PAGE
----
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Review of Bridge Daughter and interview with Jeanz Book Read ‘N’ Review

Bridge Daughter by Jim NelsonSandra “Jeanz” of Jeanz Book Read ‘n’ Review has posted a wonderful review of Bridge Daughter. She also graciously interviewed me about the book, both its background and inspiration as well as the future of Bridge Daughter as a book series.

From her review:

Would I want to read another book in the series? Yesss! I would read the next book now if I could. In my opinion this book genuinely is a strong start to a potentially brilliant series. so I definitely want . . no need to read more.

Would I want to read other titles by Jim Nelson? I will certainly take a look at anything written by this author, especially if it is more like titles similar to this.

And from her interview with me:

What made you chose a Sci-Fi, dystopian genre?

The genre kind of came and found me. This is my first science fiction novel. When the inspiration for bridge daughters hit me, it came as a surprise—where did that come from?—but I wasn’t shy to explore the idea. I was a huge fan of science fiction when I was young, although I shifted away from it in my twenties. Today writing science fiction feels a little like returning to my home town.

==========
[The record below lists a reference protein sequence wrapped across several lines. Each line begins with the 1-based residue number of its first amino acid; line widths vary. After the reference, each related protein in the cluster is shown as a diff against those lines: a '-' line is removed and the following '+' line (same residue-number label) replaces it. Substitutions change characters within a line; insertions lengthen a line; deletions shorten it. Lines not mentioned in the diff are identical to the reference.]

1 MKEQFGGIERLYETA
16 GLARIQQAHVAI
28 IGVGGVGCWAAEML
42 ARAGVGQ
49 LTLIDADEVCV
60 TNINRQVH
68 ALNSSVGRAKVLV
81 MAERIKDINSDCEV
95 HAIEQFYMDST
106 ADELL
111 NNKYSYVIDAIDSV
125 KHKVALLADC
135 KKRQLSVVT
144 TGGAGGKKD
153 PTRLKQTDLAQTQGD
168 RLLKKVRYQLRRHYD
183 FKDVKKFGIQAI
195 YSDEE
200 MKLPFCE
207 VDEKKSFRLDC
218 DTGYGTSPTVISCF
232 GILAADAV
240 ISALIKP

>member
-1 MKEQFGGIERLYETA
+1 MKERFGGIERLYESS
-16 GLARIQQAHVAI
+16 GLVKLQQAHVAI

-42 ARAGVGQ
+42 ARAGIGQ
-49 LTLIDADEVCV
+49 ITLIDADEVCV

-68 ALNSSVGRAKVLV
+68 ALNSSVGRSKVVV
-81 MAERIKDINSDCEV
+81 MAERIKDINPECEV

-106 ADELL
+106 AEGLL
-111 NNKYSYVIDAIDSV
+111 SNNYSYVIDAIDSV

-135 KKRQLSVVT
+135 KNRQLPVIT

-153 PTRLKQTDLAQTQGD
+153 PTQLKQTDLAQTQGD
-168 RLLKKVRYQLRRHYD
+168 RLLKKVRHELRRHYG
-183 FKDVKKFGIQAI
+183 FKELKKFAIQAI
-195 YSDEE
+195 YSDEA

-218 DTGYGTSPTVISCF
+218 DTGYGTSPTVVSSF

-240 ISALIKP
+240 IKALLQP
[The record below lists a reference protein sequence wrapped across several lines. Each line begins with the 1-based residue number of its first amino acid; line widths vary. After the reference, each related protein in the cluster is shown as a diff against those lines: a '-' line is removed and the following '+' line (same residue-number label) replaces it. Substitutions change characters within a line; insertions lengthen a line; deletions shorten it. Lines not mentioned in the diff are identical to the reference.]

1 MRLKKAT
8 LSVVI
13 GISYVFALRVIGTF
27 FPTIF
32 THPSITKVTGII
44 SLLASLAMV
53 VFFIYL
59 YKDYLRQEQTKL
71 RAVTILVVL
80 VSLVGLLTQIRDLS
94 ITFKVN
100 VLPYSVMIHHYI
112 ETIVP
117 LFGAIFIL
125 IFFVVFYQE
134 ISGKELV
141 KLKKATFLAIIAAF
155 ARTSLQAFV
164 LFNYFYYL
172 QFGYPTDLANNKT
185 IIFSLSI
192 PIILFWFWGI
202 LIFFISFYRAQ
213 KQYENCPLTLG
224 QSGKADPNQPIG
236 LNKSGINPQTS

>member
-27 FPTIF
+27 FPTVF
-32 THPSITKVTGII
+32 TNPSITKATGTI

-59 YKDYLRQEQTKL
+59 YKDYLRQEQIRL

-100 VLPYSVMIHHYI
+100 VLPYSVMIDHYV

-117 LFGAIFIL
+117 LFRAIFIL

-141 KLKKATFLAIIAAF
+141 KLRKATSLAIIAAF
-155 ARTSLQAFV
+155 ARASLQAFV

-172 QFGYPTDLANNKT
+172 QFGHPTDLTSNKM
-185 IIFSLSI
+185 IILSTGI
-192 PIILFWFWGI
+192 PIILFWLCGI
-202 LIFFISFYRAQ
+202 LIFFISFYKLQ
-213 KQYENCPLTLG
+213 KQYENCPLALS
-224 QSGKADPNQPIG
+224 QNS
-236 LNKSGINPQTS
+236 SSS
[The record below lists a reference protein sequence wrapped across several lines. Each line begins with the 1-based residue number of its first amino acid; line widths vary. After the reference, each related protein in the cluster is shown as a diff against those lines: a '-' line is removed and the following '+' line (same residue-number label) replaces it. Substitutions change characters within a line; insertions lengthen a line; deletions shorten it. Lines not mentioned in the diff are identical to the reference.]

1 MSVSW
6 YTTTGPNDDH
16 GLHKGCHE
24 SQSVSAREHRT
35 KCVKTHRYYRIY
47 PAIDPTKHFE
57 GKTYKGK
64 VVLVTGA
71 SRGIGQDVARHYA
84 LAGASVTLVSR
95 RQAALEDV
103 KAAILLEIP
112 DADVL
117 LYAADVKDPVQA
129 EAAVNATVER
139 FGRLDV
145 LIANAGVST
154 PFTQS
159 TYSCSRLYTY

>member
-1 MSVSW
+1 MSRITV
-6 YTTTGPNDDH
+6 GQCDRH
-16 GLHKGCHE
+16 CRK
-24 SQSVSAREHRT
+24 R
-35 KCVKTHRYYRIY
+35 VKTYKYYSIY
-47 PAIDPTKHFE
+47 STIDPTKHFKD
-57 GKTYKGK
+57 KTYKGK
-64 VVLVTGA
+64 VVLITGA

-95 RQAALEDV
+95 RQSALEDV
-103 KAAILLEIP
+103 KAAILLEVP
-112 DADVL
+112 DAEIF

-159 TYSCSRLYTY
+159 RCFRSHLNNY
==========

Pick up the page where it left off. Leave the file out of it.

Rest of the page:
Read the entire review and interview at Jeanz’ web site. You can follow Jeanz on Goodreads. And, if you haven’t already, order your copy of Bridge Daughter now on Amazon.

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Here, Esquilax! reviews Edward Teller Dreams

Edward Teller Dreams of Barbecuing People-10_1410Dustin Heron, author of Paradise Stories and a good friend of mine, posted a rather nice review of Edward Teller Dreams of Barbecuing People. An excerpt:

In one of the books funniest scenes, the two apathetic rebels stage a sit-in protest for the lack of school pride at their High School. But it’s not a throwaway scene: in this novel, every scene illuminates, tells a joke, develops characters, and moves the plot forward, and big changes for Gene and Gwen hinge on that protest and its repercussions. But the broader and more subtle work being done in that scene is what makes Nelson’s book so effective and moving: Gene and Gwen are children of Baby-Boomers who decades before put flowers in their hair and “changed the world” and continued to congratulate themselves for doing so and who all of a sudden became middle management protecting the status quo they now had a vested interest in.

Read the full review, and while you’re at it, check out Dustin’s entire web site, which features stories, essays, improvisations, and more.